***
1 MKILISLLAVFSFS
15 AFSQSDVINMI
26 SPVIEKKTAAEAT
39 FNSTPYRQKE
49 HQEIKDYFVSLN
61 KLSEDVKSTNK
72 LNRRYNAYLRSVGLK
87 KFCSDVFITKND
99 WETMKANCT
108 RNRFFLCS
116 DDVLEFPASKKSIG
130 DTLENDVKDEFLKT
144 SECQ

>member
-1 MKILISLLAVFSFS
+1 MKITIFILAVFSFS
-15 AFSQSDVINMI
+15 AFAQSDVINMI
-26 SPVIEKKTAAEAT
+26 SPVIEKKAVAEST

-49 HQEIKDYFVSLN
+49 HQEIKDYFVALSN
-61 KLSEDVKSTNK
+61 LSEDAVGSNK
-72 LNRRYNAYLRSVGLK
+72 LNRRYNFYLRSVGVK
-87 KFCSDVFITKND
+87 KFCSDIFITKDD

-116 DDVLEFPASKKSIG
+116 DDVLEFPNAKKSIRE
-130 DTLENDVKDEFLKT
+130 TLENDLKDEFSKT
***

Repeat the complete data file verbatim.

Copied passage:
1 MKILISLLAVFSFS
15 AFSQSDVINMI
26 SPVIEKKTAAEAT
39 FNSTPYRQKE
49 HQEIKDYFVSLN
61 KLSEDVKSTNK
72 LNRRYNAYLRSVGLK
87 KFCSDVFITKND
99 WETMKANCT
108 RNRFFLCS
116 DDVLEFPASKKSIG
130 DTLENDVKDEFLKT
144 SECQ

>member
-1 MKILISLLAVFSFS
+1 MKITIFILAVFSFS
-15 AFSQSDVINMI
+15 AFAQSDVINMI
-26 SPVIEKKTAAEAT
+26 SPVIEKKAVAEST

-49 HQEIKDYFVSLN
+49 HQEIKDYFVALSN
-61 KLSEDVKSTNK
+61 LSEDAVGSNK
-72 LNRRYNAYLRSVGLK
+72 LNRRYNFYLRSVGVK
-87 KFCSDVFITKND
+87 KFCSDIFITKDD

-116 DDVLEFPASKKSIG
+116 DDVLEFPNAKKSIRE
-130 DTLENDVKDEFLKT
+130 TLENDLKDEFSKT